I want to live this live unsafe, unsure, but not afraidWhat I want is to give all I got somehow, giving up letting go of control right now‘Cause I’m already out here, blind but I can see, I see the way You’re movingGod how I believe that I can push back the mountains, can stand on the wavesI can see through the darkness, I’ll hold up the flameTake me to the ocean, I want to go deeper, I’m not afraid no, I’m a believerAnd so I lose this life to find my way and come aliveThey can try to deny what’s inside of me, but there is more, can’t ignore all the things unseenOh I believe I can walk on water with You, LordWhen I walk through the valley of the shadows, when I’m trapped in the middle of the battle, I will trust in You‘Cause trouble comes, but you never let it take me, I hold fast ‘cause I know that You will save meI will trust in You, I will trust in YouOh here I stand all alone waiting on you, Lord, waiting on You

Learn more about The Hands & Feet Project at http://www.handsandfeetproject.org/


Your words unfolded on a winter timberland
Where even evergreens lost their luster
Any semblance of life was frozen in slumber

A desolate landscape worn down in between
Weathered hardwoods without leaves
A sleet-soaked forest floor without green

For a season not defined by a tilting earth
But maturing perspective on what is worth
And turned by the labor pains of grace’s birth

With nary a prophecy or a sign to be seen
A portion of faith handed down to me
Since planted has yielded blossoms serene

Saturated with the most extravagant colors
Leading us steadily onward and upward
In a glorious green toward eternal spring


I refer to the notion of a spectrum often as a representation of variations of some original or unifying element. In a nutshell, there is often the good, the bad, and everything in between. Or, it might not be a question of good and bad, but, instead, merely a survey of the colors of the rainbow. But, here, this evening, I’m thinking of a spectrum that encompasses the darkest, hardest times that I experienced in the midst of my Dad’s decline and eventual passing due to brain cancer, as well as extremely bright moments that have surfaced since. There are people all around me who, at times, have walked along with me carrying a portion of my load. There are others who have offered a word of encouragement or a prayer. Then there are some who have, much like Jesus, completely lifted the load off of my back and replaced it with the far lighter weight of hope. It is a load that, I’m learning, will continue to be an encouragement for me as long as I trust the source of the light in this spectrum of my life and continue to take each step with Him as He moves.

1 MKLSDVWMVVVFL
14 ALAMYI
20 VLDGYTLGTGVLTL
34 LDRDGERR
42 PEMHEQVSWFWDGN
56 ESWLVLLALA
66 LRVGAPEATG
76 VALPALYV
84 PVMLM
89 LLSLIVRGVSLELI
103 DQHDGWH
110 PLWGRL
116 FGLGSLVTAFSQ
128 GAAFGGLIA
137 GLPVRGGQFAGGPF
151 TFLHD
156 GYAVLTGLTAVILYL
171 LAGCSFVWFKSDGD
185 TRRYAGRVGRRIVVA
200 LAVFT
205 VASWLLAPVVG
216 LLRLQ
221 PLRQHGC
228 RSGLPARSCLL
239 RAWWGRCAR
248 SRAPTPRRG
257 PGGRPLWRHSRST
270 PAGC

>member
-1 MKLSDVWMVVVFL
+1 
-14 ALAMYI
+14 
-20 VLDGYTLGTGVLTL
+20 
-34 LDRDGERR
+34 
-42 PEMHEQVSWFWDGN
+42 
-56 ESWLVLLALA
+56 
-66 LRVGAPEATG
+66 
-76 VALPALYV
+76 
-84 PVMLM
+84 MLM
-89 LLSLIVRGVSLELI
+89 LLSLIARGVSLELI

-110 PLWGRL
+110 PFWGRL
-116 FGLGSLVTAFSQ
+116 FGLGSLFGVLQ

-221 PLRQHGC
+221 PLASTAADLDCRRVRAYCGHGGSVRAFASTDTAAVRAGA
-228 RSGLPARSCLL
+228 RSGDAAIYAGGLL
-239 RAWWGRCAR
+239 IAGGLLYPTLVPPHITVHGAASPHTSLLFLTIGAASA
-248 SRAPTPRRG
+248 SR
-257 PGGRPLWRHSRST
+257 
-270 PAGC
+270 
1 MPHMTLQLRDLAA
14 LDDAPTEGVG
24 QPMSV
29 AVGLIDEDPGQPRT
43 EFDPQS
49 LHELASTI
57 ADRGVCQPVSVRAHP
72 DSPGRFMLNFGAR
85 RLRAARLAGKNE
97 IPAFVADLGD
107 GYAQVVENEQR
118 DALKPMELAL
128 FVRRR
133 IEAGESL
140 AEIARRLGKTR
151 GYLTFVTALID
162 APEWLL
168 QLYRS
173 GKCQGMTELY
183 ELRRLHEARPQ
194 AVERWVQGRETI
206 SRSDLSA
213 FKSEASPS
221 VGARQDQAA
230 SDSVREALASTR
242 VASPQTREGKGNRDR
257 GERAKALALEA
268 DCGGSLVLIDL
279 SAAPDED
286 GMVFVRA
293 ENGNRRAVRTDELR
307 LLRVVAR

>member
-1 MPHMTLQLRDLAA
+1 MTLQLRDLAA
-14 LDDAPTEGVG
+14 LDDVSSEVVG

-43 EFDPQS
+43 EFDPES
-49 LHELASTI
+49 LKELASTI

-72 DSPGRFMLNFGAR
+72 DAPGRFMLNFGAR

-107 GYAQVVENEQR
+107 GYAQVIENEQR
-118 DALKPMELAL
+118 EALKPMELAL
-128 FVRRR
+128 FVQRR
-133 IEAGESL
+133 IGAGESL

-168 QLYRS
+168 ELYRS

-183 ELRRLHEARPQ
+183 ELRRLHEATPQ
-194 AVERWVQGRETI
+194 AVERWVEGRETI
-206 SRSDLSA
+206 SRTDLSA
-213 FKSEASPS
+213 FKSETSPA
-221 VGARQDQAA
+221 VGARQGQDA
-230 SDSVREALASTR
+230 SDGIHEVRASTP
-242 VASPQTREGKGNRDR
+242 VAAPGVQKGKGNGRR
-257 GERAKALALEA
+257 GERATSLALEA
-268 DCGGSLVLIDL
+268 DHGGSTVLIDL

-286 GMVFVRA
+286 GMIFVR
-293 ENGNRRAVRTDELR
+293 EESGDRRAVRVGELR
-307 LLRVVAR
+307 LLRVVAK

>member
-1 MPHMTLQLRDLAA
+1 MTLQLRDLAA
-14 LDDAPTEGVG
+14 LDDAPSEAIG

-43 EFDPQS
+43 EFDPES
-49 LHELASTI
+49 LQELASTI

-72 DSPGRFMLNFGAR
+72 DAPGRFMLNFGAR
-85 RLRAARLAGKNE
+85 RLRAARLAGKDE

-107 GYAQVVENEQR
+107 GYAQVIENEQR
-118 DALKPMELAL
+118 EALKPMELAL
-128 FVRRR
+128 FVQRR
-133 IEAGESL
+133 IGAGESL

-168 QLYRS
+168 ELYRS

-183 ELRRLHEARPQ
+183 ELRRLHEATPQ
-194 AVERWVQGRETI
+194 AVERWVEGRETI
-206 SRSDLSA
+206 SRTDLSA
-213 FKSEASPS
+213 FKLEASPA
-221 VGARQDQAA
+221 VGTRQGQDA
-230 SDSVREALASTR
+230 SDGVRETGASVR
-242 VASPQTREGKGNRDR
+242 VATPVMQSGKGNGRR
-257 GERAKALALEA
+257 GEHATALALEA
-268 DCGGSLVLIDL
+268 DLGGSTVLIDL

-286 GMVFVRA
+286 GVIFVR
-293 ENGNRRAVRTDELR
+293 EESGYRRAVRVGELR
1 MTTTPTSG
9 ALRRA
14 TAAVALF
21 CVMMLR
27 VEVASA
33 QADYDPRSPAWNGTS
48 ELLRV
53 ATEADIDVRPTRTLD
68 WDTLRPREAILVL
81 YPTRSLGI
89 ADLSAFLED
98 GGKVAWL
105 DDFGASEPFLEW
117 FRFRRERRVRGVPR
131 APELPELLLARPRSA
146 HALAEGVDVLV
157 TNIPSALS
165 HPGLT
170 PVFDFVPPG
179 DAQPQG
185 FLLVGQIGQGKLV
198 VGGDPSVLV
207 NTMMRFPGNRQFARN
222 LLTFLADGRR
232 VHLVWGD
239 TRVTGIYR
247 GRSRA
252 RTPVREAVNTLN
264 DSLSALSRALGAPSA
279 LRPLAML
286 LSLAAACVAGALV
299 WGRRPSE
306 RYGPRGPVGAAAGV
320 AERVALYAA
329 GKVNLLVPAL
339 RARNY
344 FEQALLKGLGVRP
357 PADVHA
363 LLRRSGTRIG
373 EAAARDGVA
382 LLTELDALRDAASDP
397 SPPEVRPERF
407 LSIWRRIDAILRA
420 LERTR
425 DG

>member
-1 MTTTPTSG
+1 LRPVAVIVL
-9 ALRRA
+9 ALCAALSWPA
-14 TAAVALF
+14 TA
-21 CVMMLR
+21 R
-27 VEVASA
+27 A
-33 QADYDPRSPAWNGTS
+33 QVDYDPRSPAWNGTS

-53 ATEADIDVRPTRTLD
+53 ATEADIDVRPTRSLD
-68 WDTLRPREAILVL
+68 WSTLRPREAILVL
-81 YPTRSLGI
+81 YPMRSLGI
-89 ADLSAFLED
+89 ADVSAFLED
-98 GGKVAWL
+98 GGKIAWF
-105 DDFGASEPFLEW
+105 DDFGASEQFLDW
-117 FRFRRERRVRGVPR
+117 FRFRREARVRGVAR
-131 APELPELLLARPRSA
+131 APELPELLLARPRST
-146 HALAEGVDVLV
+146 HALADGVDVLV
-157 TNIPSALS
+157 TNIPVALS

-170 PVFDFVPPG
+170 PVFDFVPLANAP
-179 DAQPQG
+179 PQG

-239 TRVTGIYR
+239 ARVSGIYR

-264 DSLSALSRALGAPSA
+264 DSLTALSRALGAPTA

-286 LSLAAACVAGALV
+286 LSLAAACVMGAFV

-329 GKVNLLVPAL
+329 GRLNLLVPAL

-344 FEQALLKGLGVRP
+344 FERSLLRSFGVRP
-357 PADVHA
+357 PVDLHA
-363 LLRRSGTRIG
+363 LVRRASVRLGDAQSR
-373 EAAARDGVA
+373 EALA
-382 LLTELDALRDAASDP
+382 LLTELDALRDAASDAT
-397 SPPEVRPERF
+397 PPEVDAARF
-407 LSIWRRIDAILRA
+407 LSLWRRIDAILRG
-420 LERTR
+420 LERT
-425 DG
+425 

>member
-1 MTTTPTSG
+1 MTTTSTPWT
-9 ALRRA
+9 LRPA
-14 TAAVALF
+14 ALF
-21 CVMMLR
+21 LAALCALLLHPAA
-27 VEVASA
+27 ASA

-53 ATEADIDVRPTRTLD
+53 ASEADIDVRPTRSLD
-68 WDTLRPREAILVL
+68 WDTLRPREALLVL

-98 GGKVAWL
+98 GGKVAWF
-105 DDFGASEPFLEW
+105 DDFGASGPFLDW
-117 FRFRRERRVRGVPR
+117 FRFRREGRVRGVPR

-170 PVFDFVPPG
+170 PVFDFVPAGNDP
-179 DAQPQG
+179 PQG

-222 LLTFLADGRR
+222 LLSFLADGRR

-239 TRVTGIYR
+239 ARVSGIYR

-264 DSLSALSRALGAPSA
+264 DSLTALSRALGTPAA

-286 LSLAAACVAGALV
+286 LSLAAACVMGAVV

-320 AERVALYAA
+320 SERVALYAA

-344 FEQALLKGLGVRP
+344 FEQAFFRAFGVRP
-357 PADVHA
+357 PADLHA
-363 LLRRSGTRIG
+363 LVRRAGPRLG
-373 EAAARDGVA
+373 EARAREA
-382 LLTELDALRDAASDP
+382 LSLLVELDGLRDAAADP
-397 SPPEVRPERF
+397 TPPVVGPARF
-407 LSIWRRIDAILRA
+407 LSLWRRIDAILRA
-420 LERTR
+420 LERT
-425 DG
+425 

When I read a particular e-mail from Hands and Feet Project director Mark Stuart saying that they wanted to honor my Dad by naming the kitchen after him in the new home being built for older boys at their Haitian orphan care location in Grand Goave, Haiti, it was a life-changing watershed moment. The darkness of mourning was peeled back to reveal sunshine-bright rays of hope and the hollow feeling of hopelessness and loss was replaced by meaning and purpose. At that moment, precisely, color started to saturate my life’s canvas again, but, to a greater degree than it ever had before. At that moment, my Dad’s legacy was transformed from the dark agony that he suffered through at the end of his life into a ray of hope shining through the windows of a place known as “Grandpa Rockwell’s Kitchen” in Haiti. From a room bearing his name, children will receive their daily meals and nourishment for years to come.

The Hands and Feet Project changed my life with one overwhelmingly gracious gesture. This is significant considering the fact that the consolation of mourning sons who’ve lost their fathers isn’t even the focus of the work they do. So, imagine just how much more of a significant impact they have on each and every child’s life that enters the safe walls of their Hands And Feet Children’s Villages in Haiti, leaving behind the hopelessness, hunger, malnutrition, fear, and despair that they were born into.

When the orphaned and abandoned children of Haiti are taken in by The Hands and Feet Project they are literally walking away from death and into life. Unfortunately, however, The Hands And Feet Project is now at full capacity with 100 children living full-time in their two Children’s Villages. The Hands And Feet Project needs your help to raise the funds to build two new buildings in order to expand and be able to take care of more children who’ve been abandoned or orphaned.

This is their life story and your support will play a critical roll in allowing hope to shine on it. It will mean absolutely everything to them.

This is my Dad’s story, too. His memory will now live on with The Hands And Feet Project and in the daily lives of these kids.

This is my life story, too. I’ve been graciously blessed and I will stand by these children. I’m asking you to stand up with me.



Joy: Is It All In My Head?

Joy. It is the feeling I experienced today, mixed equally with gratitude, when I received the news over the phone from my neurologist’s nurse that the MRI I underwent three days ago showed “no acute change” in the pineal region of my brain where a ruptured benign brain tumor was removed fourteen years ago. It had been two years since my last MRI. The discovery of basal cell skin cancer on the side of my head this past fall (which has since been removed) raised concerns that adverse consequences might be surfacing from radiation treatments I received in the fall of 1998 to treat the pineal gland tumor. This heightened concern, in combination with a string of headaches I’ve been experiencing for a couple of weeks, had me on edge and fearing the worst leading up to and since the MRI. But, the news that I received today released, in me, a surge of gratitude for what I view very sincerely as a new lease on life. Its like I just came up from the bottom of the deep end of the pool and broke through the surface of the water, able to take in a chest full of oxygen that, just moments before, I wasn’t sure I would ever get close to again.